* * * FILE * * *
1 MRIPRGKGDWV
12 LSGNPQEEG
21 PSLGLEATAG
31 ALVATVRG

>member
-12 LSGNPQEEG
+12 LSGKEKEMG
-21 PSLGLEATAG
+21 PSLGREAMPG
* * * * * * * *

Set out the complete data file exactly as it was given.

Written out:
1 MRIPRGKGDWV
12 LSGNPQEEG
21 PSLGLEATAG
31 ALVATVRG

>member
-12 LSGNPQEEG
+12 LSGKEKEMG
-21 PSLGLEATAG
+21 PSLGREAMPG